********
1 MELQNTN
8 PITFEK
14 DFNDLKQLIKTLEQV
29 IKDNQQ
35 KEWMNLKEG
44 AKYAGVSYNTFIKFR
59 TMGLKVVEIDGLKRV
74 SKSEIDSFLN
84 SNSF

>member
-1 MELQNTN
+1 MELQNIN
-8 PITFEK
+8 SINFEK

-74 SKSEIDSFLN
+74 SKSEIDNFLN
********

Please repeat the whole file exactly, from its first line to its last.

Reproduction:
1 MELQNTN
8 PITFEK
14 DFNDLKQLIKTLEQV
29 IKDNQQ
35 KEWMNLKEG
44 AKYAGVSYNTFIKFR
59 TMGLKVVEIDGLKRV
74 SKSEIDSFLN
84 SNSF

>member
-1 MELQNTN
+1 MELQNIN
-8 PITFEK
+8 SINFEK

-74 SKSEIDSFLN
+74 SKSEIDNFLN